Alumnus Nick Nestorak per­forms sacred works of opera with pianist Debbi Wyse. Brooke Conrad | Col­legian

“Sing God a simple song

Lauda, Laude”

The warm, mean­dering melody from Leonard Bernstein’s “Mass” spills from the singer’s lips, filling the church sanc­tuary from wall to wall.

“Make it up as you go along

Lauda, Laude”

For Nick Nestorak ’11, “A Simple Song” was only the beginning of an inti­mately wor­shipful, yet also daunt­ingly tech­nical program of sacred music at Hillsdale First United Methodist Church this past Sunday. Nestorak col­lab­o­rated on the per­for­mance with college piano instructor Debbi Wyse and selected a large range of reli­gious reper­toire, from world-renowned clas­sical works of Bach, Mozart, and Schubert, to more familiar sacred hymns like “How Great Thou Art” and a con­tem­porary piece by Christian artist Michael W. Smith, “Shine on Us.”

Nestorak has focused on vocal devel­opment ever since his first lessons with vocal instructor Missy Osmond during his freshman year at Hillsdale. After attaining his master of music in voice from Uni­versity of Michigan, he now per­forms in various singing gigs across the country, in opera houses from Toledo, Ohio to Austin, Texas.

For Nestorak, per­for­mance involves both singing and acting. From his days at Hillsdale High School in which he per­formed a leading role in the comic opera “Pirates of Pen­zance” to his more recent leading role in “The Magic Flute” at the Toledo Opera, he often plays comic tenor buffo, or “char­acter tenor,” roles that allow him to offset the role of the lead per­former.

Though char­acter tenors often bear the brunt of col­legial jest due to the nature of their comic role in the opera, Nestorak says he enjoys having the oppor­tunity to shift between many dif­ferent roles.

“It’s about putting yourself in another character’s sit­u­ation and thinking, ‘How would I react to that?’ and to also bring the audience to feel what my char­acter feels,” he said.

Osmond said she rec­og­nized Nestorak’s excep­tional vocal talent near the beginning of his freshman year at Hillsdale. Prior to Sunday, she hadn’t heard Nestorak perform since his graduate school days.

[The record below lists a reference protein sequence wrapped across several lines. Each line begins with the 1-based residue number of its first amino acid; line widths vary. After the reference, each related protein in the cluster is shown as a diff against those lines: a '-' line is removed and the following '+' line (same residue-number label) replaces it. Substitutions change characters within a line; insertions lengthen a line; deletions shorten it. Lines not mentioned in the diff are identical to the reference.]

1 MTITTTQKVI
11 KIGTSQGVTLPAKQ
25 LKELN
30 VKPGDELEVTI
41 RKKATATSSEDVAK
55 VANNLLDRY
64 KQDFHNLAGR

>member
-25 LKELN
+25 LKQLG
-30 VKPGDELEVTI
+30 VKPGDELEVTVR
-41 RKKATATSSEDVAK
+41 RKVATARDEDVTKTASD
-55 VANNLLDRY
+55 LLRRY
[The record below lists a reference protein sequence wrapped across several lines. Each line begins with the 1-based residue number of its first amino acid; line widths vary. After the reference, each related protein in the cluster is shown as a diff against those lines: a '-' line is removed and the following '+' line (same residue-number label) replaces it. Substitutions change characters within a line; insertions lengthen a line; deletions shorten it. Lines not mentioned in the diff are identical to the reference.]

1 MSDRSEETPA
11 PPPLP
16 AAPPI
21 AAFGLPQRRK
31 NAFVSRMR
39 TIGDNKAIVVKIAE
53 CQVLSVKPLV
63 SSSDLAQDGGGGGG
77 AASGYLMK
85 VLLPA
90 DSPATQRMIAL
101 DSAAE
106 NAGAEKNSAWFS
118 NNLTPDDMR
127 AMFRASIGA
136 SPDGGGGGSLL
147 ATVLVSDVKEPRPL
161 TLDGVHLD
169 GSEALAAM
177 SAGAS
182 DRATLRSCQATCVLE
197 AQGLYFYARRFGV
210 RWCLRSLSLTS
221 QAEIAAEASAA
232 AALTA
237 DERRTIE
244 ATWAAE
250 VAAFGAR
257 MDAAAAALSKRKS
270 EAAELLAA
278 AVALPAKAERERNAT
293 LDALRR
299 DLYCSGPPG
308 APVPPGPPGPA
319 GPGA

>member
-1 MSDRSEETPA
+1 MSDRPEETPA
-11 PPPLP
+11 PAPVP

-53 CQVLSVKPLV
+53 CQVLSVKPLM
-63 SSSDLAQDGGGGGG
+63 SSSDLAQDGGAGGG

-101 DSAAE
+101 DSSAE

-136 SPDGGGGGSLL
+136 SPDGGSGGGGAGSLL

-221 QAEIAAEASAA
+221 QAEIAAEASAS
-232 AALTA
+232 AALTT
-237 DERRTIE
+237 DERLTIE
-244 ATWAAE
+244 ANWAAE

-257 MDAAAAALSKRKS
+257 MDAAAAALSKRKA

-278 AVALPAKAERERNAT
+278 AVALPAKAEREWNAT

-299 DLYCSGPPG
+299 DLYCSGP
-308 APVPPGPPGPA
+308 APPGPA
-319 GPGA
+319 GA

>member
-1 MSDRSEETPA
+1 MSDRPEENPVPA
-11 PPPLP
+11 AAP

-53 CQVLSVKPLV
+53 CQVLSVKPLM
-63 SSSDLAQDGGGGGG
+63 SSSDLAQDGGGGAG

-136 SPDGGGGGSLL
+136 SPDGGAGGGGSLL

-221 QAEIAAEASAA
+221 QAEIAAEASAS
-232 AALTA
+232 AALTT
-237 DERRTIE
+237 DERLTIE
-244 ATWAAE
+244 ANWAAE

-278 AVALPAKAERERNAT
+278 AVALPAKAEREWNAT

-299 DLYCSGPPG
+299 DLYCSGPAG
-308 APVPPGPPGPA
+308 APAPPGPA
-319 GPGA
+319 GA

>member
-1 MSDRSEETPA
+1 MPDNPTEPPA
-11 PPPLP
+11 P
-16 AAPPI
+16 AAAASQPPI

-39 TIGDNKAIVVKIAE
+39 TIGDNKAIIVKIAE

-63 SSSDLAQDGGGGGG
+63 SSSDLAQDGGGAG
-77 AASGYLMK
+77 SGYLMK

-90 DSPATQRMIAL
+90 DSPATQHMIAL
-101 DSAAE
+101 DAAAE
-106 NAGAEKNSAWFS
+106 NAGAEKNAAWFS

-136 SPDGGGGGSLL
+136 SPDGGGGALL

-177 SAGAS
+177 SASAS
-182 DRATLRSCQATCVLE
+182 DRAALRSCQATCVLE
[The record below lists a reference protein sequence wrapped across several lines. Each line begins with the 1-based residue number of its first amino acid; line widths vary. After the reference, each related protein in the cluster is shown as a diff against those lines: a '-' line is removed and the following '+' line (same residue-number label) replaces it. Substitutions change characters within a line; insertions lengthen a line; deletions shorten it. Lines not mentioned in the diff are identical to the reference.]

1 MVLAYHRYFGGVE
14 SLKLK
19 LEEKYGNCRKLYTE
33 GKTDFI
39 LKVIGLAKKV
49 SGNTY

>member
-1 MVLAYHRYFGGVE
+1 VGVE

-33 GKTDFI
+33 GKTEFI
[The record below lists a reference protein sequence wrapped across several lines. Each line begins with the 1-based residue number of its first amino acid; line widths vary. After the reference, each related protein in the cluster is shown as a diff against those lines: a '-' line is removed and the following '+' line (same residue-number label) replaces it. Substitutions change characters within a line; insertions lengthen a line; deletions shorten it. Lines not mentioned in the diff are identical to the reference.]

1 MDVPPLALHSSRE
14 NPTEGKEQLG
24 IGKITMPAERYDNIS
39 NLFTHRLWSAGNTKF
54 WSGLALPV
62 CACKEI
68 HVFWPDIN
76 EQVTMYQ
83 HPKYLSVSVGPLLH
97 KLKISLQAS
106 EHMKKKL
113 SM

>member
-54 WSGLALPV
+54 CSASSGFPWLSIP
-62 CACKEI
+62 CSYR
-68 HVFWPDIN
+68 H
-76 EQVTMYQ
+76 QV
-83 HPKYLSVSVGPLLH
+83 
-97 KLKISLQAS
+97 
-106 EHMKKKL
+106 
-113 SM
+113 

“It took my breath away. I was in tears most of the time,” she said. “I was just feeling so blessed to have had four years to work with this man and help launch him to where he is now.”

Osmond added she would love to see Nestorak move into more romantic lead roles. Though romantic roles usually require a taller per­former, Osmond said Nestorak’s command of the stage and vocal talent are enough to propel him to the next level.

Though an actor by trade, Nestorak says he some­times has to refrain from too much dra­matic inter­pre­tation during par­tic­u­larly moving or inti­mately wor­shipful songs, or else he risks losing his com­posure, as he did while rehearsing “Shine on Us” before Sunday’s concert.

“If I’d put too much into it, I would have had a hard time getting through it,” he said. “I would have looked around the room and would have been crying.”

Nestorak remembers one par­tic­u­larly emo­tional moment he expe­ri­enced while playing the role of George in the opera “Our Town” by Ned Rorem. George gets married in one scene, but in the scene imme­di­ately fol­lowing, he must carry his deceased wife to the same mar­riage table, which has now become a funeral altar.

“It brought me back to my grandmother’s funeral in which I was a pall­bearer,” Nestorak said. “During the rehearsal I had to let myself have it so I wouldn’t totally lose it during the per­for­mance. I can’t sing through crying.”

Hillsdale res­ident Georgia Bentley, who has attended Nestorak’s per­for­mances since high school, including a per­for­mance at the Toledo Opera House, said she appre­ciates the clarity of intention in his singing.

“He’s good at becoming whatever he’s singing, and he seems to under­stand whatever the com­poser is feeling,” she said.

Perhaps one of the most moving moments in the Sunday per­for­mance was the dra­matic staging of “O Thou, in Whose Presence,” in which Nestorak turned away from the audience for an entire verse, facing the altar. His pro­jection remained clear and vivid, and all eyes turned to the golden cross standing behind the altar.

“It’s really nice to connect with the text when it’s some­thing you absolutely believe in,” Nestorak said, “and when you have a loftier goal of pleasing God and also touching people in the audience.”